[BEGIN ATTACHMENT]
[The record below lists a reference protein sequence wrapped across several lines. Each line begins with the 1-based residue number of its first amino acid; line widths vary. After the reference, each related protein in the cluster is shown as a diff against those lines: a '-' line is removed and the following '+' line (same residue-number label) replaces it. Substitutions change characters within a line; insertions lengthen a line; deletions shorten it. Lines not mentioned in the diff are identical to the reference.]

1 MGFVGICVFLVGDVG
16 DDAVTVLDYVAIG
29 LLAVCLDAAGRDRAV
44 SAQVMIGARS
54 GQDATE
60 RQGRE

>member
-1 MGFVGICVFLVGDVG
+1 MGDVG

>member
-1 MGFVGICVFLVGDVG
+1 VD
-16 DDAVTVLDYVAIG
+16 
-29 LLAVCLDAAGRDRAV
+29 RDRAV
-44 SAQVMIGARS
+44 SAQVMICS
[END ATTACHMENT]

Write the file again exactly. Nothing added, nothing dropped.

[The record below lists a reference protein sequence wrapped across several lines. Each line begins with the 1-based residue number of its first amino acid; line widths vary. After the reference, each related protein in the cluster is shown as a diff against those lines: a '-' line is removed and the following '+' line (same residue-number label) replaces it. Substitutions change characters within a line; insertions lengthen a line; deletions shorten it. Lines not mentioned in the diff are identical to the reference.]

1 MGFVGICVFLVGDVG
16 DDAVTVLDYVAIG
29 LLAVCLDAAGRDRAV
44 SAQVMIGARS
54 GQDATE
60 RQGRE

>member
-1 MGFVGICVFLVGDVG
+1 MGDVG

>member
-1 MGFVGICVFLVGDVG
+1 VD
-16 DDAVTVLDYVAIG
+16 
-29 LLAVCLDAAGRDRAV
+29 RDRAV
-44 SAQVMIGARS
+44 SAQVMICS